It is a further principal object of the present invention to provide a tailored jamming unit which uses a wideband noise waveform spectrum (among other possible waveforms) of sufficient bandwidth and effective radiated power (ERP) to disrupt GPS operations in an area local to the jammer unit.
It is a further principal object of the present invention to provide a tailored jamming unit which applies polarization diversity modulation to the radiated jamming spectrum employing pseudo-noise multiplexed operation between two (or more) polarization state, at a rate and duty cycle sufficient to disrupt GPS operation when only one of the denial polarization states is suppressed at the receiver.
It is a general object of the present invention to provide a tailored jamming unit which encodes the polarization diversity of the jamming signal using an encryption algorithm for synchronous code/decode (CODEC) operation requiring matching encryption keys to achieve selective access based on code-of-the-day, time, coarse location, etc.
It is a further principal object of the present invention to provide a tailored interference suppression receiver unit which implements a denial interference nulling system for GPS that exploits the differences in apparent polarization of the encoded jamming signal at the user GPS receiver, to synchronize and suppress the inband denial interference signal using asynchronous decode processing and tandem adaptive cross-polarization nulling.
It is a further principal object of the present invention to receive the denial or jamming interference signal in the receive unit using one port of an adaptive antenna feed circuit having an RF polarimeter structure, to sample the denial signal so as to synchronously modulate the two-state encoded interference signal and GPS signals and to null each of the denial jamming interference signal polarization states in a time-multiplexed manner in the port to the user GPS receiver.
It is a further object of the present invention to either modify the insertion phase of the adaptive antenna circuit synchronously with denial suppression, so as to minimize unintentional phase modulation on the GPS signals to the user GPS receiver resulting from polarization multiplexing, and/or provide a switching signal representation of the decoded denial modulation pattern to the GPS receiver.
It is another general object of the present invention to detect the denial interference signals and control the adaptive nulling system without the need to process the GPS signal.
These and other objects of the present invention will become apparent when reference is made to the detailed description of preferred embodiments accompanied by the drawings.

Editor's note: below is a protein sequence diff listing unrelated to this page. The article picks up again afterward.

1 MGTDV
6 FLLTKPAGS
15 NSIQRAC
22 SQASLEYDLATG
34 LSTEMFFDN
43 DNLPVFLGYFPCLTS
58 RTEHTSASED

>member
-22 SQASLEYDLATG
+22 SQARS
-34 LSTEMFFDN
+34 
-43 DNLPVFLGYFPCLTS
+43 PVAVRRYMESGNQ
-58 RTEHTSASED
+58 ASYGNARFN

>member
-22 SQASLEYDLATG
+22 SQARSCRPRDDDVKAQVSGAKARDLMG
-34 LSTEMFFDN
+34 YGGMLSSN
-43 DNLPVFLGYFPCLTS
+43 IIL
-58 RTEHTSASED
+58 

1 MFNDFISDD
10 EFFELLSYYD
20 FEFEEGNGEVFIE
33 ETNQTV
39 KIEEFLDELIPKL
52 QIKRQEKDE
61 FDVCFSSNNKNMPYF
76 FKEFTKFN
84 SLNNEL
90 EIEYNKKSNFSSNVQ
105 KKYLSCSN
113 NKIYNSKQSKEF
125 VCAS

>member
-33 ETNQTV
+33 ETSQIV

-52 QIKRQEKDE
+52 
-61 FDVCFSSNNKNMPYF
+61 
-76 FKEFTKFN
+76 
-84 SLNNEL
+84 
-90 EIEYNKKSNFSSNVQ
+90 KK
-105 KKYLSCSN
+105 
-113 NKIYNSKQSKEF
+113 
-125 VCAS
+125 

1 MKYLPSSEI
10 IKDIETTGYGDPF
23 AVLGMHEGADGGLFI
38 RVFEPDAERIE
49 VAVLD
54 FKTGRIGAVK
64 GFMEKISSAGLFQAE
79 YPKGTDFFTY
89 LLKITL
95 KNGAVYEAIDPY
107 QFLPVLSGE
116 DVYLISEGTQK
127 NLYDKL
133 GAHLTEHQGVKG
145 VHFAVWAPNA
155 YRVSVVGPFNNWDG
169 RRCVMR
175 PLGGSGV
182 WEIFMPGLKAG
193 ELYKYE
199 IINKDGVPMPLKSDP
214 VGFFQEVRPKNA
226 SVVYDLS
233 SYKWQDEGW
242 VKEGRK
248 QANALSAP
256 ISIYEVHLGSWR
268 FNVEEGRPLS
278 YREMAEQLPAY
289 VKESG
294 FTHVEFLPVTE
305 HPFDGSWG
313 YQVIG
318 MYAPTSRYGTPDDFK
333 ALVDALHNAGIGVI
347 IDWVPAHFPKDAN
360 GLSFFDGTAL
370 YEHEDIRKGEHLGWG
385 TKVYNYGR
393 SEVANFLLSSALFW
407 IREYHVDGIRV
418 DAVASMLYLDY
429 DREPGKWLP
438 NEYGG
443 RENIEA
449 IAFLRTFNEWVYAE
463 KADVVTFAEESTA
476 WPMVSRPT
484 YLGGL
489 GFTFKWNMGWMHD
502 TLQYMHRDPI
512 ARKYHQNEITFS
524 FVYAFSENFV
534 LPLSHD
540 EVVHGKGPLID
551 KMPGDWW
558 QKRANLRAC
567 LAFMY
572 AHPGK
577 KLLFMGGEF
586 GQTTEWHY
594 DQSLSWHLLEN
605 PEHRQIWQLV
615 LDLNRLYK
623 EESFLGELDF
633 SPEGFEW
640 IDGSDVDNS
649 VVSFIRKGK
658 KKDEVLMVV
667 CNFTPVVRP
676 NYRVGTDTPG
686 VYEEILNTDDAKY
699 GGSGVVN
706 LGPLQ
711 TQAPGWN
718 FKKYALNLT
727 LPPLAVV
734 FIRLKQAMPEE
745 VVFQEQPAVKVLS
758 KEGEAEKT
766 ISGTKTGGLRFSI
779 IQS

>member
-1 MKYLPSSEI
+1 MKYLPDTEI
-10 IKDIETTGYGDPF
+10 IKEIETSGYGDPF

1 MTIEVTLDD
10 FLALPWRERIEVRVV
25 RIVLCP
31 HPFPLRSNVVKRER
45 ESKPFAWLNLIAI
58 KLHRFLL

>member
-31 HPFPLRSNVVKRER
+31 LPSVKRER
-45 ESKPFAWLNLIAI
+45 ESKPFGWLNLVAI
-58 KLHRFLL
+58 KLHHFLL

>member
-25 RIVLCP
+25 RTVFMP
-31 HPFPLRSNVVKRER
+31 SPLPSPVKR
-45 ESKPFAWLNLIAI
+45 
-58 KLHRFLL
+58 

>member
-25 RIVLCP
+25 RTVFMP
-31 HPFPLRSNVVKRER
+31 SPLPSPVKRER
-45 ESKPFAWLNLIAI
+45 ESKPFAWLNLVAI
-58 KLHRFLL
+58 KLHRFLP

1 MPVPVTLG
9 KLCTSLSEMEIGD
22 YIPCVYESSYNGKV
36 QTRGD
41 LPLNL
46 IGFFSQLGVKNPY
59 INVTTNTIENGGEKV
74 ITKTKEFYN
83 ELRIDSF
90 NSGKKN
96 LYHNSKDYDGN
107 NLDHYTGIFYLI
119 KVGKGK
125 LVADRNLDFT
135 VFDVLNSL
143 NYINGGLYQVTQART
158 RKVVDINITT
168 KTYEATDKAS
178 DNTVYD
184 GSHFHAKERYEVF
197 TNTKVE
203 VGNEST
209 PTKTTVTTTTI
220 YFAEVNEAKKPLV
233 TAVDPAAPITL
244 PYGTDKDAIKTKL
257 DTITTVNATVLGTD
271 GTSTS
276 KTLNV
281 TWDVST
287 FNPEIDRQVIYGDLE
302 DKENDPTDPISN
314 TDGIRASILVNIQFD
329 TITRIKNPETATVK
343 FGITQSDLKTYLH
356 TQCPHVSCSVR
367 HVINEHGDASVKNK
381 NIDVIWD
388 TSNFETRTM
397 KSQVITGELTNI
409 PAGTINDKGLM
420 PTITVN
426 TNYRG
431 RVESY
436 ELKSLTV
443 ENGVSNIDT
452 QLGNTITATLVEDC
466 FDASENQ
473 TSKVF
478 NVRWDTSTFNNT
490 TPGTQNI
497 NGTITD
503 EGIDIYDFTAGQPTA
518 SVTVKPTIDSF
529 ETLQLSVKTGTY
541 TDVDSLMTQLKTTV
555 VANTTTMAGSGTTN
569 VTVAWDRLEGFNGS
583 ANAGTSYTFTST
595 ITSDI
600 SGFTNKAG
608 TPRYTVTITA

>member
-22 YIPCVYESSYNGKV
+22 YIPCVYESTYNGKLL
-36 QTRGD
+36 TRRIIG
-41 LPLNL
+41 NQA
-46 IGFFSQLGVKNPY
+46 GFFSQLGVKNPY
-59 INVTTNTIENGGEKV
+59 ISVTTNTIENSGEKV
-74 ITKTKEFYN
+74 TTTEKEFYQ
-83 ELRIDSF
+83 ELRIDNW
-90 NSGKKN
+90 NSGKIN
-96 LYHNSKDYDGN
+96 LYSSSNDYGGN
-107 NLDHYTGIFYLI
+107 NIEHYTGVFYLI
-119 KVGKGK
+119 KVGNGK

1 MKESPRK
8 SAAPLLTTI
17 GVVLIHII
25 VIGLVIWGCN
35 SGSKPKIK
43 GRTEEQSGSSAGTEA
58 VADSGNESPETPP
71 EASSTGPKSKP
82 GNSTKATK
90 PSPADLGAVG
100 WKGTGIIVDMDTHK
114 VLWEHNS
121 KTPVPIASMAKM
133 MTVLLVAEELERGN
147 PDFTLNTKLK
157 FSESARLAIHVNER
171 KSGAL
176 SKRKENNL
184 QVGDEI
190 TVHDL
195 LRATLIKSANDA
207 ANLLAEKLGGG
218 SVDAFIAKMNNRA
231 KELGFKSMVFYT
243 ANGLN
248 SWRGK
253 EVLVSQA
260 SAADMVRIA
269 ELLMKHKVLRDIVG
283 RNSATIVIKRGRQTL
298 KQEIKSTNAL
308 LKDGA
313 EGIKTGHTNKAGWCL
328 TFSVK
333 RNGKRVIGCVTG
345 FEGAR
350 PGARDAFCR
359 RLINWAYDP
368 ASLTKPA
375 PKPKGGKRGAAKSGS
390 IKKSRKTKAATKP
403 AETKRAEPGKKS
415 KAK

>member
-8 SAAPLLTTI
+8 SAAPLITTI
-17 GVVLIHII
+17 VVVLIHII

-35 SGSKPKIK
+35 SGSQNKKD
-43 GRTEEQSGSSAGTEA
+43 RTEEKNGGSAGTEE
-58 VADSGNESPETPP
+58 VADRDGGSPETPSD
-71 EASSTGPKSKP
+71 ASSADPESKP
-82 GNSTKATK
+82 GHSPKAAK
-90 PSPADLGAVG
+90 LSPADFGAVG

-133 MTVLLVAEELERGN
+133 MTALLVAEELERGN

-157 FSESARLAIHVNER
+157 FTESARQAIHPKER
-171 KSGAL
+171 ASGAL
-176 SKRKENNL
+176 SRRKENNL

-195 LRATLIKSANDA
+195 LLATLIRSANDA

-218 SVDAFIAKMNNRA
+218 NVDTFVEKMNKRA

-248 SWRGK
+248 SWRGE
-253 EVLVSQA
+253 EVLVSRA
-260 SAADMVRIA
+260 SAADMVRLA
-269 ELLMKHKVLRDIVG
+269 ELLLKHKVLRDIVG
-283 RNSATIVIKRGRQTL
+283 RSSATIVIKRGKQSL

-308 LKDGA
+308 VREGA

FIG. 1 is a top-level block diagram showing the tailored jamming concept for wide area/local selective denial for GPS signals.
FIG. 2 shows a plot of the theoretical mismatch loss for various polarization tilt angles using a near linearly polarized jamming signal example.
FIG. 3A illustrates a bi-polarization keyed (BPK), or coded, jamming pattern example for a radiated denial or jamming signal.
FIG. 3B shows the bit clock or chip rate relationship and
FIG. 3C shows the CODEC (code/decode) correlation using an encryption key to develop a predicted switching signal at the receiver unit.
FIG. 4 illustrates one preferred embodiment of the wide area/local GPS tailored jamming unit of the present invention.
FIG. 5 illustrates one preferred embodiment of the GPS tailored jamming interference suppression receive unit of the present invention.
FIG. 6 illustrates one preferred embodiment of a keyed interference suppression unit consisting of a shared polarization modulator using tandem tilt and ellipticity control loops.
FIG. 7 illustrates one preferred embodiment of the keyed interference suppression unit which includes a phase shifter structure that allows for insertion phase correction of the GPS signal passing through the polarization modulator using a computed equalization from preprogrammed calibration information.
FIG. 8 illustrates the keyed adaptive control pipeline processing flow for multiplexed denial operation using filtered signals from the interference receiver detection circuit to key synchronized phase shifter and gain control signals.
FIGS. 9A and 9B illustrate alternate polarization controlled transmitter techniques or structures which utilize the balanced amplifier configuration for higher power and allow high speed keying modulation and control on low power jam waveforms.
FIG. 10 illustrates the GPS denial top-level control algorithm for the tailored jamming unit of the invention.
FIG. 11 illustrates the GPS denial top-level control algorithm for the tailored jamming receive unit of the invention. The figure shows the detection, cancellation and control flow for tailored denial interference.